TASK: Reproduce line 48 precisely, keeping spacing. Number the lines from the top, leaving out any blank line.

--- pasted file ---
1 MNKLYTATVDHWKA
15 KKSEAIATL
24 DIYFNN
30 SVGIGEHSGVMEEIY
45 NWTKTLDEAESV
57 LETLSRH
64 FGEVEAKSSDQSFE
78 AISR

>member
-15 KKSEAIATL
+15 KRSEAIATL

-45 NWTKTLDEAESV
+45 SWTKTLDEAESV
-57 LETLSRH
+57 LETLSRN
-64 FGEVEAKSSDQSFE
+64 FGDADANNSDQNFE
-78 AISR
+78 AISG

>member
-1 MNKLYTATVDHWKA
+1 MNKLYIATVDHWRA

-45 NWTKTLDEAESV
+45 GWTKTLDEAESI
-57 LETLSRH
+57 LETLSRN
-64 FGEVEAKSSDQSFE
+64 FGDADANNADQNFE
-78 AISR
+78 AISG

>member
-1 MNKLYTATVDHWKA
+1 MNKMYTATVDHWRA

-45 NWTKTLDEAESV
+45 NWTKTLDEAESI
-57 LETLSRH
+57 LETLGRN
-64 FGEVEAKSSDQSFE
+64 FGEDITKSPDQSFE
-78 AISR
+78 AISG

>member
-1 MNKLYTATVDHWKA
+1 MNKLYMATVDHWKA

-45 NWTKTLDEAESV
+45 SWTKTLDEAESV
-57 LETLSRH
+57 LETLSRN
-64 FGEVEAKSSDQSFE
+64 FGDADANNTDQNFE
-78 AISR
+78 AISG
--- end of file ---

+57 LETLSRN